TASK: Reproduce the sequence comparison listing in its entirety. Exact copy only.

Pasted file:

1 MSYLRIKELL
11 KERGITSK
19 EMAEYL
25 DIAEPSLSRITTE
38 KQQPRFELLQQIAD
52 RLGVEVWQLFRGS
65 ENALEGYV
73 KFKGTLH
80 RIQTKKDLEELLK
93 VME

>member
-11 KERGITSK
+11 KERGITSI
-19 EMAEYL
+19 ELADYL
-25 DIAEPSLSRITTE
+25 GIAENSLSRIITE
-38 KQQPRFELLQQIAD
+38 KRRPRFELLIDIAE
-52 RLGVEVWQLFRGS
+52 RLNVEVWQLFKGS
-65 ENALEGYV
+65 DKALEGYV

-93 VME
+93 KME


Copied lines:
1 MSYLRIKELL
11 KERGITSK
19 EMAEYL
25 DIAEPSLSRITTE
38 KQQPRFELLQQIAD
52 RLGVEVWQLFRGS
65 ENALEGYV
73 KFKGTLH
80 RIQTKKDLEELLK
93 VME

>member
-11 KERGITSK
+11 KERGITSI
-19 EMAEYL
+19 ELADYL
-25 DIAEPSLSRITTE
+25 GIAENSLSRIITE
-38 KQQPRFELLQQIAD
+38 KRRPRFELLIDIAE
-52 RLGVEVWQLFRGS
+52 RLNVEVWQLFKGS
-65 ENALEGYV
+65 DKALEGYV

-93 VME
+93 KME